Maine is very rural, so there are many children who don’t have a secondary public school nearby. To meet the need for all children to have access to a paid-for education, the state opened a voucher system that grants parents tuition assistance that they can then apply toward a public school or a private school. Not all private schools were covered, though. Parents could only use the state funds for “nonsectarian” schools, because the Establishment Clause had imposed a barrier to state funds supporting religious education. If education were steeped in religious faith, it was no longer public education, and taxpayers would be paying into religious coffers. That was the law. As Justice Stephen Breyer’s dissent in Carson v. Makin summarized: “Maine wishes to provide children within the state with a secular, public education. This wish embodies, in significant part, the constitutional need to avoid spending public money to support what is essentially the teaching and practice of religion. . . . The Religion Clauses give Maine the right to … choos[e] not to fund religious schools as part of its public school tuition program.” That’s not the law anymore.
Chief Justice Roberts and the five other religiously conservative Justices reject such reasoning in Carson v. Makin. Instead of being concerned about public tax dollars supporting religious education, they now focus on whether the religious parents are being subjected to “discrimination.” The Court holds that Maine’s carving out of funding for sectarian schools—where faith saturates education—violates the parents’ personal First Amendment free exercise rights and presents no problem under the Establishment Clause.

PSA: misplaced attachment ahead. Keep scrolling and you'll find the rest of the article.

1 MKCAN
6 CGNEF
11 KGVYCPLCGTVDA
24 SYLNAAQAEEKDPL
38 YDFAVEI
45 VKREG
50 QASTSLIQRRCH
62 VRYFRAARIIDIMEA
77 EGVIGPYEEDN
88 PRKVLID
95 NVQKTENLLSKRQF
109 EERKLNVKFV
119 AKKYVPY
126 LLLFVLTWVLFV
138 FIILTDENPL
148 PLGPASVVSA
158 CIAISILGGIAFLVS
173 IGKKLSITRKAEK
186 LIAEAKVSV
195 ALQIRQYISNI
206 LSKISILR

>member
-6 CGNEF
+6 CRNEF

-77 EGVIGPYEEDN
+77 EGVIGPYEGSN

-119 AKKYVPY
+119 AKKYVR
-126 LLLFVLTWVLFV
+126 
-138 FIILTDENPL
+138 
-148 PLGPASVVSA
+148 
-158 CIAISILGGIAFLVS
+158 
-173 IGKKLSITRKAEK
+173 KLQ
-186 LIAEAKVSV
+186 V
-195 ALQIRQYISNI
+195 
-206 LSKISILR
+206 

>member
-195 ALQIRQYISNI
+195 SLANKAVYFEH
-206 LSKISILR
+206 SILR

Chief Justice John Roberts’ majority opinion in Carson confirms that no longer does a majority of the Supreme Court fear the tyranny that inevitably results from a union of church and state power or even feel the need to acknowledge the cautionary history that the Framer of the First Amendment, James Madison, laid out in his Memorial and Remonstrance Against Religious Assessments. Unlike earlier Courts that took into account a healthy fear of theocracy, this Court sees no evil in it. Justice Sonia Sotomayor’s dissent summarizes the proposition nicely: “Today, the Court leads us to a place where separation of church and state becomes a constitutional violation.”
Madison argued against taxpayer support for religious education because it was bad for religion and civil society. There was a time when the religious right agreed with him, but no more. The religious right strongly and publicly rejected public funding for schools and churches–because of the conditions attached that could affect religion–until they didn’t.
Carson is further evidence that the religious right is on a mission to fully dismantle the Establishment Clause barriers to taxpayer support of religion and to deflect public dollars to their religious ends. A majority of the sitting Supreme Court appears eager to support this worldview, as it has proven with a series of cases in very short order: Trinity Lutheran Church v. Comer (2017); Espinoza v. Montana Department of Revenue (2020); and now Carson v. Makin (2022). Indeed, the Chief deems the Carson holding “’unremarkable,’” as it points to Trinity and Espinoza.
The Invisible Children in the Carson Opinions